In Pandharkawda Taluka in Yavatmal district, one can find women who have summoned the last ounces of their energy to overcome the huge hurdles in life. Sakhra is home to completely illiterate backward women who ensure the rights and protection that they, owing to their identity as forest tribals and displaced people, are guaranteed by the law. It is a resettlement village in which villagers uprooted by a development project have been rehabilitated. Seventy households led by Anusaya, lovingly called Amma, have fought their way on their own. They demonstrated before the local administration for days to get a barely motorable road constructed. Each family now owns six acres of irrigated land, and at least a pair of bullocks, two cows and a few goats.
Women have the instinct and the determination to bring about a change in their own communities if they get the right opportunity. For these women, overriding sentiment is hope for humanity and the future. However, money is a major hurdle. When targeted properly, financial access gives people the choice of doing something that makes their life more sustainable and lifts them out of extreme poverty.
Poor people show inspirational courage and the ability to transform the little that the deck has dealt them into livelihoods for their families and communities. They already have skills, are politically conscious, and are aware of the need for schooling their children and taking care of their health.
Experience worldwide shows that when a woman receives money, her extended family usually benefits, as any profit percolates down and brings about the greatest amount of good to the greatest amount of people. We create the most powerful catalyst for lasting social change. For all interventions, the fundamental logic is plain: if we are going to end extreme poverty, we need to start with girls and women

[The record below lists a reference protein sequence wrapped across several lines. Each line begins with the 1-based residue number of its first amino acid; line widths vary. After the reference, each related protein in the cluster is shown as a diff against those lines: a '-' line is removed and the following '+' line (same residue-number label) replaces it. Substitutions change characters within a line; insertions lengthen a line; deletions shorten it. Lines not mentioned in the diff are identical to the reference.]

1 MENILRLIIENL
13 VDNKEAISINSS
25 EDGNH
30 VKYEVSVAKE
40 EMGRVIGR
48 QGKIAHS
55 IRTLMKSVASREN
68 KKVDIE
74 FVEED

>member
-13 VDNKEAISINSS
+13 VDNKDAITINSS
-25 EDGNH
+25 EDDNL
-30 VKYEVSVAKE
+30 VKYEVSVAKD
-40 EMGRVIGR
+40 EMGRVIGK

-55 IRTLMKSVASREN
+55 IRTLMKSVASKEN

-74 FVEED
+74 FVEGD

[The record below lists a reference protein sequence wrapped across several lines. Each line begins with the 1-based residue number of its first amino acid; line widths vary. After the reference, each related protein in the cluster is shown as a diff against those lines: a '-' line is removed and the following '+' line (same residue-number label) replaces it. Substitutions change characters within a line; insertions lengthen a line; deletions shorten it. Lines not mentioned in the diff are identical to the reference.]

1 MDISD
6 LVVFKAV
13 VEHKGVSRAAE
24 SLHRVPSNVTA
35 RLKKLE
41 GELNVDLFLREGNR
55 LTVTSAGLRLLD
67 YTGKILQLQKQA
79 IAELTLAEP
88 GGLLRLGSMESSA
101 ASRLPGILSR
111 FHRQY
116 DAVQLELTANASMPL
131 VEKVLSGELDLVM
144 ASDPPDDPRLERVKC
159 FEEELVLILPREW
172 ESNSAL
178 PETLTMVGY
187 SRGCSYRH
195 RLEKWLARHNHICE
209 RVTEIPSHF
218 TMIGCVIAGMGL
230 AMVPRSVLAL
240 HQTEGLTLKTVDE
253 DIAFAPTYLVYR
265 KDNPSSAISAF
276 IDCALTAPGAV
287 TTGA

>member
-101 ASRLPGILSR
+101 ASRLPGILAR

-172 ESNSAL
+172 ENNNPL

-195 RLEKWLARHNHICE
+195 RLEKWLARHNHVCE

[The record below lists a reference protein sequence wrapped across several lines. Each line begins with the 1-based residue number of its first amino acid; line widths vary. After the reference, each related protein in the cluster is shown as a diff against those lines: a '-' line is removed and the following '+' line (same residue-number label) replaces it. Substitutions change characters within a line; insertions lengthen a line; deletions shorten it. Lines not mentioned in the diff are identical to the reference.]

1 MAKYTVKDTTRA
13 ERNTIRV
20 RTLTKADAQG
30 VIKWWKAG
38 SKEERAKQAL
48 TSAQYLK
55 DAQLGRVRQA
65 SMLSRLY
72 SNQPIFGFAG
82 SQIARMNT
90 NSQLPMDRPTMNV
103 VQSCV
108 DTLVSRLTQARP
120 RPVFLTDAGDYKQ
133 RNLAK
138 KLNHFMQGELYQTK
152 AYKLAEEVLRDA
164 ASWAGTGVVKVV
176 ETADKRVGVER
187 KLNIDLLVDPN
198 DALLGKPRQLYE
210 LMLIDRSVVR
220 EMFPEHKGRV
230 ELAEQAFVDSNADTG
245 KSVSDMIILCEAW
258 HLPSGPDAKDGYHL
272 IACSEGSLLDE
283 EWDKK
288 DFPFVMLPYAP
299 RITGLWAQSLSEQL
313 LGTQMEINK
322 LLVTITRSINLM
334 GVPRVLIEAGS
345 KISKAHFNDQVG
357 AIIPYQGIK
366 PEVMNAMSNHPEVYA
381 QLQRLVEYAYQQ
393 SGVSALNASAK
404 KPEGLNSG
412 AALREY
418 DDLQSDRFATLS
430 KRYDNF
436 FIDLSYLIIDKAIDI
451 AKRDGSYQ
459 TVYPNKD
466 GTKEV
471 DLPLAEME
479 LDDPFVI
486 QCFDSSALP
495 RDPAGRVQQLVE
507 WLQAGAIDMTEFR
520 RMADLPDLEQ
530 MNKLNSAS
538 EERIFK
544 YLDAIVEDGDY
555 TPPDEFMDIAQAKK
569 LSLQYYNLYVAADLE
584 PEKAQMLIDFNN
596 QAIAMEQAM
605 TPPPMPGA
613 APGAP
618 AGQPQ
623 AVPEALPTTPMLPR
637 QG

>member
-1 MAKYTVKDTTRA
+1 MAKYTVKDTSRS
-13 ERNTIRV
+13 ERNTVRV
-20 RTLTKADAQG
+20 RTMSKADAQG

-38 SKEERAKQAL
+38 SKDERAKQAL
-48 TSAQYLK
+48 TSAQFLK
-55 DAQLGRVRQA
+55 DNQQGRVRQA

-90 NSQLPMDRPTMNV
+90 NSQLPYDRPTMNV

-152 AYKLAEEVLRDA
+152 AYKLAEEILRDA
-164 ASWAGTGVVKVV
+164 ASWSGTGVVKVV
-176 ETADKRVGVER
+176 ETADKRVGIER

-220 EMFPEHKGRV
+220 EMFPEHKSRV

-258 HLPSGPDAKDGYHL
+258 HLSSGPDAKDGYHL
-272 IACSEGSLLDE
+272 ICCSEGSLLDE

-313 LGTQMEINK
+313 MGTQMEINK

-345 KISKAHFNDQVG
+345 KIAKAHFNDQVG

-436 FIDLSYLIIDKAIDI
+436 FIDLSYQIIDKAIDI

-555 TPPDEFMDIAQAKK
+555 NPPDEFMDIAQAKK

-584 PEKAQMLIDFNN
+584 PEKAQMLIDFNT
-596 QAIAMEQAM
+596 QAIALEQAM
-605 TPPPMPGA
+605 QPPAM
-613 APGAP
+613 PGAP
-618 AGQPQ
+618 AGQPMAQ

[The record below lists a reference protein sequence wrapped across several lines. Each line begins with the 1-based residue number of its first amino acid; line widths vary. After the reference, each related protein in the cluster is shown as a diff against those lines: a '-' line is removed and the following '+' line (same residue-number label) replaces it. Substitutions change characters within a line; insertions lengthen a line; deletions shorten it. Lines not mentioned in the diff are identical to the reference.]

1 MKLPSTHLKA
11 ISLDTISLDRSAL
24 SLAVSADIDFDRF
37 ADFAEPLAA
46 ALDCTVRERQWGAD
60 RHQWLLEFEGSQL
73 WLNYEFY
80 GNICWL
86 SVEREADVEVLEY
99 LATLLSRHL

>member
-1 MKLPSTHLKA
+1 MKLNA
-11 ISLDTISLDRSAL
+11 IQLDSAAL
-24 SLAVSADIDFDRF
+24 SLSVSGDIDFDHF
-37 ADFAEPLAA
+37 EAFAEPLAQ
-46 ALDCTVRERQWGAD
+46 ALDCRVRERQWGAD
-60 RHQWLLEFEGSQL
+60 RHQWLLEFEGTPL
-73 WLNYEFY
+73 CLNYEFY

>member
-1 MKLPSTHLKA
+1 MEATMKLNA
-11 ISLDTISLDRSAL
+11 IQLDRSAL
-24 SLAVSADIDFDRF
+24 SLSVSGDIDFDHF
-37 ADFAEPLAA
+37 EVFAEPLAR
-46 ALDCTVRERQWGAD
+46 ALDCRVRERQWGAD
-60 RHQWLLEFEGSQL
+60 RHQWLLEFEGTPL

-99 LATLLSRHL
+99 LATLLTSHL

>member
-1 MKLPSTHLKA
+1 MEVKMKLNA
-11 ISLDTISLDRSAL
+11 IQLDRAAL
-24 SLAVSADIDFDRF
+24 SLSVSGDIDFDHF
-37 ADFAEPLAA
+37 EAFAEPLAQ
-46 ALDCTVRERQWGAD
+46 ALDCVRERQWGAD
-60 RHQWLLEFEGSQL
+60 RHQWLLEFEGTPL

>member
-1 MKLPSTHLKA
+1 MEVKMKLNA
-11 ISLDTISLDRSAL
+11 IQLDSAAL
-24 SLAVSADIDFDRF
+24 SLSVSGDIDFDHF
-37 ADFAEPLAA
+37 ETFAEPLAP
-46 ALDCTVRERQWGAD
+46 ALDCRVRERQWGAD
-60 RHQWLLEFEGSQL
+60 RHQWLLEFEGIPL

In the lives of these tenacious women I found the story not of a country’s doom but a story of a country’s will to survive. This may not be a revolution but at the very least this is a revolution in the making.
What sparks change for people living in poverty? Is it a microloan, access to water for crops, use of a mobile phone in a remote village? Or is it a personal vision, grounded in hope and courage? Whatever the spark, we need to foster and nurture it. Several development successes have succeeded in lesser optimal settings. In each case, creative individuals saw possibilities where others saw only hopelessness and imagined a way forward that took into account local realities and built on local strengths.
As a simple, low-cost and resilient strategy, it can be carried out by small informal organizations and spread elsewhere. What humanity needs to understand is that development truly lies in the hands of the people.
---
*Contact: moinqazi123@gmail.com

Comments

TRENDING

Missed call drive for VVPAT verification follows online plea to "pressure" poll panel

By Our Representative
Several political activists have begun a new campaign, asking concerned citizens to give a missed call on 9667655855 to “support the demand that 2019 Loksabha elections must be declared only after verification of 50% electronic voting machines (EVMs) with Voter Verifiable Paper Audit Trail (VVPAT) receipts.” The effort, supported by civil society networks across India, is meant to "further pressure" India's election machinery to ensure that the poll outcome becomes more transparent.

Did Modi own, buy digital camera costing Rs 7 lakh in 1987-88, also used email?

Counterview Desk
In an interview to the news channel News Nation, aired on Saturday last, Prime Minister Narendra Modi declaring that he had approved the air strike despite bad weather because he felt the clouds would hide Indian planes from Pakistani radar is known to have become a laughing stock across India.

When a neo-nationalist "invaded" hijab clad ladies, Bengali looking scholar in Delhi metro